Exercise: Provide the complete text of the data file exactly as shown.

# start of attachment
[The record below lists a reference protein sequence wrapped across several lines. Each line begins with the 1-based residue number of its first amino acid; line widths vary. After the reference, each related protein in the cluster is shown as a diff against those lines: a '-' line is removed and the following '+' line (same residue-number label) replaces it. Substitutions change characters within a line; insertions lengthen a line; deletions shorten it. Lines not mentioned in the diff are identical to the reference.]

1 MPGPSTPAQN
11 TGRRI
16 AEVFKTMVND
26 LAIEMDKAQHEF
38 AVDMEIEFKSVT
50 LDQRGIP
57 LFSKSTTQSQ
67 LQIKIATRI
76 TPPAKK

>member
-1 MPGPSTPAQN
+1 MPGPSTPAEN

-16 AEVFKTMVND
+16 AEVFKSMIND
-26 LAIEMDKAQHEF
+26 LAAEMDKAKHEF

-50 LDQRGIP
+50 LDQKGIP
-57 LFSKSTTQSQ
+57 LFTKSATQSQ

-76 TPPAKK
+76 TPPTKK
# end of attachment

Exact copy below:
[The record below lists a reference protein sequence wrapped across several lines. Each line begins with the 1-based residue number of its first amino acid; line widths vary. After the reference, each related protein in the cluster is shown as a diff against those lines: a '-' line is removed and the following '+' line (same residue-number label) replaces it. Substitutions change characters within a line; insertions lengthen a line; deletions shorten it. Lines not mentioned in the diff are identical to the reference.]

1 MPGPSTPAQN
11 TGRRI
16 AEVFKTMVND
26 LAIEMDKAQHEF
38 AVDMEIEFKSVT
50 LDQRGIP
57 LFSKSTTQSQ
67 LQIKIATRI
76 TPPAKK

>member
-1 MPGPSTPAQN
+1 MPGPSTPAEN

-16 AEVFKTMVND
+16 AEVFKSMIND
-26 LAIEMDKAQHEF
+26 LAAEMDKAKHEF

-50 LDQRGIP
+50 LDQKGIP
-57 LFSKSTTQSQ
+57 LFTKSATQSQ

-76 TPPAKK
+76 TPPTKK